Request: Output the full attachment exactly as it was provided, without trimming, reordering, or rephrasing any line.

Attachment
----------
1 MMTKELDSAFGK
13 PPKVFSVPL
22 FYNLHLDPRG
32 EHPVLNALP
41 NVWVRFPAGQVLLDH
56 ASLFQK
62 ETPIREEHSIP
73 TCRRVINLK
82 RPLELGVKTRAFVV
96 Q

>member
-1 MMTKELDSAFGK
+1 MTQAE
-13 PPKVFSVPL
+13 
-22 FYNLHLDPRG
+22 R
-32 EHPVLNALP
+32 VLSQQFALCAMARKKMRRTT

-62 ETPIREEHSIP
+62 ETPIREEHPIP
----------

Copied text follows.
1 MMTKELDSAFGK
13 PPKVFSVPL
22 FYNLHLDPRG
32 EHPVLNALP
41 NVWVRFPAGQVLLDH
56 ASLFQK
62 ETPIREEHSIP
73 TCRRVINLK
82 RPLELGVKTRAFVV
96 Q

>member
-1 MMTKELDSAFGK
+1 MTQAE
-13 PPKVFSVPL
+13 
-22 FYNLHLDPRG
+22 R
-32 EHPVLNALP
+32 VLSQQFALCAMARKKMRRTT

-62 ETPIREEHSIP
+62 ETPIREEHPIP